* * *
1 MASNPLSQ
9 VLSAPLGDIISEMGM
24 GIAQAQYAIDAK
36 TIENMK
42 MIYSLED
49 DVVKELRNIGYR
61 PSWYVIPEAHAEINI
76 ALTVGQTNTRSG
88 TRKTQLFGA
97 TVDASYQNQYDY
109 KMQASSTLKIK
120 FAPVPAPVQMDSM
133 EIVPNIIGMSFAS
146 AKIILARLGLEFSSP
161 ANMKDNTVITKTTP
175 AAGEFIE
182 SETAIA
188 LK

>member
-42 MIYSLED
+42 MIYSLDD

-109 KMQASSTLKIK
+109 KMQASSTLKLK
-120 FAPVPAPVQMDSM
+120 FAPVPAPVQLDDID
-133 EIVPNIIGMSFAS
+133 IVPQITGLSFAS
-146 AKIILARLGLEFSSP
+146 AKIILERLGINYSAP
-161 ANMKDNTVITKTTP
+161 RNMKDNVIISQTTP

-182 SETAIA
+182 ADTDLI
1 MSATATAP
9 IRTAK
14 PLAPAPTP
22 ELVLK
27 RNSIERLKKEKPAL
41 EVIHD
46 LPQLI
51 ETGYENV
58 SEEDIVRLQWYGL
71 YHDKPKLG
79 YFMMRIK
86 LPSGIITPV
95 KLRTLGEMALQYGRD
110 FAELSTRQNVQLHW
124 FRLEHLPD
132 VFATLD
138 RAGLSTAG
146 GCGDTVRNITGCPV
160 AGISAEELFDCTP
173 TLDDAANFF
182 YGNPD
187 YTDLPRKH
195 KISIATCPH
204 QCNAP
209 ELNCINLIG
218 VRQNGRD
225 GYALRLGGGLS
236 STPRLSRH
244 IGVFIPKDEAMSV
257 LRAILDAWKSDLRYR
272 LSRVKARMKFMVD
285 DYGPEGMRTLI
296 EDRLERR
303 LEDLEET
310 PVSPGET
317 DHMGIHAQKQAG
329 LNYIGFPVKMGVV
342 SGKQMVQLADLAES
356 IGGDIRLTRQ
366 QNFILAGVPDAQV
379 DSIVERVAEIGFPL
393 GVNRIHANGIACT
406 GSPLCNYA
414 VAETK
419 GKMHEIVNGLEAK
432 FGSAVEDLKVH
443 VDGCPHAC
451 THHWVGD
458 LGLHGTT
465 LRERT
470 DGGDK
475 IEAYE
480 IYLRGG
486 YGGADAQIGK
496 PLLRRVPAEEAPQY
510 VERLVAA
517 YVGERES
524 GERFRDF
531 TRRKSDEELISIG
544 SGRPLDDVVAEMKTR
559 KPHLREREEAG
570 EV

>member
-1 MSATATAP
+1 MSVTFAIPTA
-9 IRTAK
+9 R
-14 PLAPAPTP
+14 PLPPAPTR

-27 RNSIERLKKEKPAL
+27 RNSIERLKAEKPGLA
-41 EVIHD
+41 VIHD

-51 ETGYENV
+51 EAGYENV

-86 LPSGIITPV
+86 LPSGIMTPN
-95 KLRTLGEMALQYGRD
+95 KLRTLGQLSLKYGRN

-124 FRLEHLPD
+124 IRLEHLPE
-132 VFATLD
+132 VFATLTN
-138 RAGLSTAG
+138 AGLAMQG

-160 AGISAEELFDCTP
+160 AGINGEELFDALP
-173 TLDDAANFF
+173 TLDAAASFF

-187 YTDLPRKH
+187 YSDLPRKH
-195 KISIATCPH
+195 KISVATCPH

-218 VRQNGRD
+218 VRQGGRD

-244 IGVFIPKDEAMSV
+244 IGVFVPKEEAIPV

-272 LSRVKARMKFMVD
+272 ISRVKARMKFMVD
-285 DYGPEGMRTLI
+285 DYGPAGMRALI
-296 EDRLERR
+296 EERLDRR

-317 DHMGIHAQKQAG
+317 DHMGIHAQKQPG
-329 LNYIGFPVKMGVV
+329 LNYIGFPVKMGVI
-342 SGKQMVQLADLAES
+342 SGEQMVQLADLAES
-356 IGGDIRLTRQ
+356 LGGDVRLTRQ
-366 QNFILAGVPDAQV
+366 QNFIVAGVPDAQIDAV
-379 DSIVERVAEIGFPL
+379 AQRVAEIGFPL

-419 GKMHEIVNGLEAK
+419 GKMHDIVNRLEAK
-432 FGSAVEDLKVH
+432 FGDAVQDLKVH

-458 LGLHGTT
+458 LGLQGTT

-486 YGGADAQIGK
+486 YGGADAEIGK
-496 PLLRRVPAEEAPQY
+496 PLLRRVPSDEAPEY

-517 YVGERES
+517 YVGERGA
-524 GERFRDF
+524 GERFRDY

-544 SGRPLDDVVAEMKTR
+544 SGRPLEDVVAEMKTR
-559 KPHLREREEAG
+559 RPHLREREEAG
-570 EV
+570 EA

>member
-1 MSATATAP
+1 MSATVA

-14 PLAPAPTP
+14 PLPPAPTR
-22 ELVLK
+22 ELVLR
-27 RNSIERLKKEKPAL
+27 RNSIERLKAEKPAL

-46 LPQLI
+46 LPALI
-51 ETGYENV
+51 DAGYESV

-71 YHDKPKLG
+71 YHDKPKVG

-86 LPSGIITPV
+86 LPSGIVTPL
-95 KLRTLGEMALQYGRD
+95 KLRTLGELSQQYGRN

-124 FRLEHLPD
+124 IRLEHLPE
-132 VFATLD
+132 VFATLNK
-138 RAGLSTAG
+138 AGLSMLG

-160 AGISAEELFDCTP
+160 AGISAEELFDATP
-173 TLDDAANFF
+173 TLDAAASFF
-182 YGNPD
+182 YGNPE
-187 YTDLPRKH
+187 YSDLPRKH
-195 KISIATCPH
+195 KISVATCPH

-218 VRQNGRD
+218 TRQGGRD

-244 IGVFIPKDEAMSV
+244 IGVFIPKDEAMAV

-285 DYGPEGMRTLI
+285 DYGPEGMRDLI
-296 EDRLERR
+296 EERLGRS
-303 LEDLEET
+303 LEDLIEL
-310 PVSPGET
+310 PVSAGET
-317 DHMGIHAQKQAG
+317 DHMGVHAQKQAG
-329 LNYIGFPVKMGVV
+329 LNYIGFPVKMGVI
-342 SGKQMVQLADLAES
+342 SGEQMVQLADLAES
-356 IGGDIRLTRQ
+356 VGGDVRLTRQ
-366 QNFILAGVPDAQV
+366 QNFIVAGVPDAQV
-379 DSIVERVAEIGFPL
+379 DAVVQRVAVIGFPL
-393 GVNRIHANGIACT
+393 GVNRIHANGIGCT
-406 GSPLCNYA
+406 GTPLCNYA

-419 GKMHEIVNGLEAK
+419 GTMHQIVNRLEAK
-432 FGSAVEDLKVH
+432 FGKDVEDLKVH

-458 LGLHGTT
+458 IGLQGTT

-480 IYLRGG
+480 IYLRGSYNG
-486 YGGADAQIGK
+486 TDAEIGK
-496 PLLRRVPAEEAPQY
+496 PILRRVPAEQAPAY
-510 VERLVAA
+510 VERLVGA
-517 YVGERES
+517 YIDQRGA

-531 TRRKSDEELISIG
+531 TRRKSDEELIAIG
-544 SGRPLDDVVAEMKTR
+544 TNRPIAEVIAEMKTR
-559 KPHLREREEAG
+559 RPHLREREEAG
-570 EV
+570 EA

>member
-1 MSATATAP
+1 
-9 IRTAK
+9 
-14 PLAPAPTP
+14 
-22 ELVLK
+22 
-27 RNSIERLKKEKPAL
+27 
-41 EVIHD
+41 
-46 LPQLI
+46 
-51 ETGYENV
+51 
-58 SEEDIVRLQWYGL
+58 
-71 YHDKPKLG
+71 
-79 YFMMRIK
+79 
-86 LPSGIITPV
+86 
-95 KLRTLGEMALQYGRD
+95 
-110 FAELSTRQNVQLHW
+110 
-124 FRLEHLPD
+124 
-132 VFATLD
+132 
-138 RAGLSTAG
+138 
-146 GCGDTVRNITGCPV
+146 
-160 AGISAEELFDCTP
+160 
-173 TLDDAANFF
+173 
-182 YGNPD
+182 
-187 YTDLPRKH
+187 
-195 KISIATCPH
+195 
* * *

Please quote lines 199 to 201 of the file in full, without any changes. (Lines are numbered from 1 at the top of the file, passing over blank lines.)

+182 YGNPE
-187 YTDLPRKH
+187 YSDLPRKH